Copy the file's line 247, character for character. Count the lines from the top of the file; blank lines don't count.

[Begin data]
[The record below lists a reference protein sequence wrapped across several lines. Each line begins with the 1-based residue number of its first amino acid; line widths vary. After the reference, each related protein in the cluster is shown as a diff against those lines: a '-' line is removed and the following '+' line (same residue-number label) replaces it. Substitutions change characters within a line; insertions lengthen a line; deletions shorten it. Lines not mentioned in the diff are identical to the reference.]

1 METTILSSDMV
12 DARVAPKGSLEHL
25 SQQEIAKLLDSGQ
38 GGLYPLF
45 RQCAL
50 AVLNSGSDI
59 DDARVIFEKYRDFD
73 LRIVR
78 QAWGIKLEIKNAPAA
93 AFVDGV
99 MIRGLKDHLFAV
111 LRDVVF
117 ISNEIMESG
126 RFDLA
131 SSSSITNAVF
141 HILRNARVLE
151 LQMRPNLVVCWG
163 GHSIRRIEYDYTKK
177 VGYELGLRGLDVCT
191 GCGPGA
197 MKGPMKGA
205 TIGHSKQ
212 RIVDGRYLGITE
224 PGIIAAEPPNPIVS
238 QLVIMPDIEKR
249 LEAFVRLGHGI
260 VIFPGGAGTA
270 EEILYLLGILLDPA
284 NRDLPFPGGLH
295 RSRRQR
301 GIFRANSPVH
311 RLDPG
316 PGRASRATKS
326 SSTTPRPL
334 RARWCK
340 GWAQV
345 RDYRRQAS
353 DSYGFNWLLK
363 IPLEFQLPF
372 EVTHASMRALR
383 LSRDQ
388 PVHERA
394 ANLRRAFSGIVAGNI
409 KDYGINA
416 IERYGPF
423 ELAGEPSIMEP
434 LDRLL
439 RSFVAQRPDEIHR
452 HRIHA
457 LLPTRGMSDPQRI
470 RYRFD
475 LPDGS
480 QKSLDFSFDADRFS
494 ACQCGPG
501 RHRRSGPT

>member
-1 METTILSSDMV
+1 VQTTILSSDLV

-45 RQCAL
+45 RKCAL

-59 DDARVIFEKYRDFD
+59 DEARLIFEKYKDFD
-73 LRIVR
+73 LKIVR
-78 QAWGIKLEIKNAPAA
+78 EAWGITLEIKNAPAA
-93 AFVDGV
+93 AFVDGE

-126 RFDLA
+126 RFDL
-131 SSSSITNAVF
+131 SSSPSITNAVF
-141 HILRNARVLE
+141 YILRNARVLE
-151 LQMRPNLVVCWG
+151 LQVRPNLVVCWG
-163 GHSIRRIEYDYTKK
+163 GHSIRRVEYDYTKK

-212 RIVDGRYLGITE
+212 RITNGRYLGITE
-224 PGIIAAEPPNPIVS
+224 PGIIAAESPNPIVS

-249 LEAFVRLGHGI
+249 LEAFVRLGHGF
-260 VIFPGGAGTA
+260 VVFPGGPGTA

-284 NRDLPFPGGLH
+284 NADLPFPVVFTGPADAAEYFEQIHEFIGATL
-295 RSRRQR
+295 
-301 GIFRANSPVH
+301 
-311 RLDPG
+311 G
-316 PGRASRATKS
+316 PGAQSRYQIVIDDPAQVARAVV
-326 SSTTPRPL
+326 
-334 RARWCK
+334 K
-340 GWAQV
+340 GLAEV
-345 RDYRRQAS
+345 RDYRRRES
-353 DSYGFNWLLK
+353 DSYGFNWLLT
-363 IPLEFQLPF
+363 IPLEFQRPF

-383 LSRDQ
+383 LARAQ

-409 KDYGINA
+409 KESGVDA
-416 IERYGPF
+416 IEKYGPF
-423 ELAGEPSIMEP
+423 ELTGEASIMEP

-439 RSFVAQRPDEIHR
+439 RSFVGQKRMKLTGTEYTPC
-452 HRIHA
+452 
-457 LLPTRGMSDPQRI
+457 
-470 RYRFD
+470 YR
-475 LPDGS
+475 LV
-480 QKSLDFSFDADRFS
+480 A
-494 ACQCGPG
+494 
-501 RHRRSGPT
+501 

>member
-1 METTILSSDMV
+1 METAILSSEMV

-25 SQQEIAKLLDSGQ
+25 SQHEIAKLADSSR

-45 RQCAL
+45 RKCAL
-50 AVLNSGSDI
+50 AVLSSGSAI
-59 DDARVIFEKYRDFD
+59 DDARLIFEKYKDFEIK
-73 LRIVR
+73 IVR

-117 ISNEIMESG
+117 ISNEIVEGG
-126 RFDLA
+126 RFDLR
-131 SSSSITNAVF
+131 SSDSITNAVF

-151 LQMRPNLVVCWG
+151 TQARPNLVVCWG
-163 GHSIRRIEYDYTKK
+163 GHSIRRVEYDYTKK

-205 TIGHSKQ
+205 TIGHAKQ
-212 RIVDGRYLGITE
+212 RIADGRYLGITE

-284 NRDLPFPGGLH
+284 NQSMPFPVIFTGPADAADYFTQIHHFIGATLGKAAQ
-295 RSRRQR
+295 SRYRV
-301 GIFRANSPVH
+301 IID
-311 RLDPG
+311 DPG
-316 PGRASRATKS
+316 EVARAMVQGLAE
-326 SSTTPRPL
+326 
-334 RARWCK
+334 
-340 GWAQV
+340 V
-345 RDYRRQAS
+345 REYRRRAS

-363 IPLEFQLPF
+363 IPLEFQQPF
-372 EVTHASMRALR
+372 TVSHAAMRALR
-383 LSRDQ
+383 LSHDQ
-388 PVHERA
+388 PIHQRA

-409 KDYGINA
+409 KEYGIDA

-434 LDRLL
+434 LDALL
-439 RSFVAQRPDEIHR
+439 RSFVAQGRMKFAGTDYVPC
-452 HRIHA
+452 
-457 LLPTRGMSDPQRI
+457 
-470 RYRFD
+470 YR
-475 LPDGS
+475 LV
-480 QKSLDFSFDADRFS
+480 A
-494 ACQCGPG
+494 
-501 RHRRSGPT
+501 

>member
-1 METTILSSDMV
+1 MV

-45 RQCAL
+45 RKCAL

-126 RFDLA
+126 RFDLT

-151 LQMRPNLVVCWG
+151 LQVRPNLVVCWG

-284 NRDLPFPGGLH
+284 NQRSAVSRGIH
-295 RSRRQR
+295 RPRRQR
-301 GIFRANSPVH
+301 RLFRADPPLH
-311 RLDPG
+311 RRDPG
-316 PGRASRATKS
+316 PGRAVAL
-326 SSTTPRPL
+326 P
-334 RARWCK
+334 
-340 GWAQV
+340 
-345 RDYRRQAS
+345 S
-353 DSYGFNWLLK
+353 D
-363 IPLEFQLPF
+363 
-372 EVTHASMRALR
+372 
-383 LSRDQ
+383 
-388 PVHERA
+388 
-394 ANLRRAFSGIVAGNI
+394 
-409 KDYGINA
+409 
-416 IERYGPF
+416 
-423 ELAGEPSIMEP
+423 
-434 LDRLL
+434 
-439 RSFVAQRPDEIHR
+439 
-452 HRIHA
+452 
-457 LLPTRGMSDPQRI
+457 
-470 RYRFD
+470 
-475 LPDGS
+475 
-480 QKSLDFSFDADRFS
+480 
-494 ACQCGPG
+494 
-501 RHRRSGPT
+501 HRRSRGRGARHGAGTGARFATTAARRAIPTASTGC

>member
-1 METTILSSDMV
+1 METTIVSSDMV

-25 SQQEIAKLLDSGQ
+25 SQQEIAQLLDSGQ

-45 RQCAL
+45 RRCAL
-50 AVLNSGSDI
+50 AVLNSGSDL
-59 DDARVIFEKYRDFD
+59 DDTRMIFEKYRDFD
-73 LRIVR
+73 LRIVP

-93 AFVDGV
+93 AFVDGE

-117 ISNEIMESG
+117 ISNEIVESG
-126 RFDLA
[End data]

+409 